By Nick Brown
NEW YORK (Reuters) - Bondholders fighting for control of Lehman Brothers Holdings Inc's <LEHMQ.PK> repayment plan have amended a proposal for the company's restructuring that would provide them a slightly higher recovery.
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The bondholder group, led by hedge fund Paulson & Co and the California Public Employees Retirement System, filed the plan late on Wednesday in U.S. Bankruptcy Court in Manhattan.
The updated filing, which would allow 25.4 percent recovery for unsecured creditors, follows an initial proposal in December that called for recoupment of about 24.5 percent.
The new plan accounts for increases in the valuation of Lehman's assets, and would also raise payouts proportionately for other classes of creditors. The updated valuation figures also could ward off potential challenges from opponents who might question whether the numbers are current.
Lehman filed the largest bankruptcy in history in September 2008, listing $639 billion in assets. The failed investment bank estimates creditors will recover about $60 billion of the $322 billion in allowed claims against the company.
Lehman has filed its own plan, while a group of derivatives creditors has filed a third proposal.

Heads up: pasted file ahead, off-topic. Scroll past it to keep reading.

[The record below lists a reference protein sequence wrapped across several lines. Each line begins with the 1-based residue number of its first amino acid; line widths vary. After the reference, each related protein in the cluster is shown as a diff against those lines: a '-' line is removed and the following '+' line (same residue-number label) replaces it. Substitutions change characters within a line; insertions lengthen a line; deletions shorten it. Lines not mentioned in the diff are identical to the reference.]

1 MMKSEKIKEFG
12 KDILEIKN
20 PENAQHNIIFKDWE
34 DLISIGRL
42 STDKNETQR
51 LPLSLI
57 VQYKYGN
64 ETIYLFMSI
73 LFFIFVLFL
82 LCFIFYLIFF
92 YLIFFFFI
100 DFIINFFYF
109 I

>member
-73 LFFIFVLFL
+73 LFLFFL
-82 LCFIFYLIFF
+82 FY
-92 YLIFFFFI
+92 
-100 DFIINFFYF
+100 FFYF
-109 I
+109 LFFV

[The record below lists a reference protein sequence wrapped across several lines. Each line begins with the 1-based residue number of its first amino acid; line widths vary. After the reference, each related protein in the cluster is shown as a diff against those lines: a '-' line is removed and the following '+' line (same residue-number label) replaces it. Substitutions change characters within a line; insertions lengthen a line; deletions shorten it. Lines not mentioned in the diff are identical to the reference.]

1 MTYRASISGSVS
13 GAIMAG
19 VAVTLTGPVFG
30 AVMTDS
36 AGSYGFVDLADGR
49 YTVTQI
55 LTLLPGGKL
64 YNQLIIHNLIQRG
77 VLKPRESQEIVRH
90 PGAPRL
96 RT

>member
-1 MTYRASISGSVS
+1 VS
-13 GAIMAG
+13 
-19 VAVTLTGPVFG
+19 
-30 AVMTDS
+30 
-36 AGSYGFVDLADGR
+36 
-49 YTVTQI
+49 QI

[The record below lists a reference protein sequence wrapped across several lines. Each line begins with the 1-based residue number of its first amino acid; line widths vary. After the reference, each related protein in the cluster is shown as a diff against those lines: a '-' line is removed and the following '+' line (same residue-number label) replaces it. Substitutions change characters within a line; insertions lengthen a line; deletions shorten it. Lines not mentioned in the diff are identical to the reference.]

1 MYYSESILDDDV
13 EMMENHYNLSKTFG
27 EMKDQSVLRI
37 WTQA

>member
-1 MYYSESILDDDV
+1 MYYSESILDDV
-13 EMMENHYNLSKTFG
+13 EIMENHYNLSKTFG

Parties face a Friday deadline to submit or amend plan proposals in time for inclusion in a June 28 approval hearing. If approved by Judge James Peck, the plans would be sent to creditors for a vote.
The Paulson group has asserted nearly $20 billion in claims against Lehman entities.
The derivatives group, led by Goldman Sachs Group Inc <GS.N> and Silver Point Capital LP, is backing a competing plan that would boost recoveries for creditors of Lehman's derivatives business and reduce payouts for bondholders.
Lehman touts its own plan as a compromise that would allow bondholders to recover about 21.4 cents on the dollar.
But the Paulson group says Lehman's plan cannot be trusted, arguing its bookkeeping is tainted by questionable accounting practices known as Repo 105 transactions.
Through Repo 105, Lehman classified short-term loans as sales so that it could temporarily take as much as $50 billion off its balance sheet. A court-appointed examiner studying Lehman's descent into bankruptcy concluded last year that the financial firm could have grounds for a lawsuit against its former executives over the transactions.
"Any plan ... that purports to accept Lehman's books and records presents significant legal and equitable problems," the Paulson group said in its plan outline filed in court.
Paulson's plan calls for combining all of Lehman's assets into one asset pool, an approach that the Goldman group opposes, saying it has no legal basis.
Because consolidation merges a company's strongest and weakest assets, creditors of weak entities tend to favor it, while claimholders of healthier units tend to oppose it.
The Paulson group declined to comment. A spokesman for Silver Point could not immediately be reached.
The case is In re Lehman Brothers Holdings Inc, U.S. Bankruptcy Court, Southern District of New York, No. 08-13555.
(Editing by Dave Zimmerman)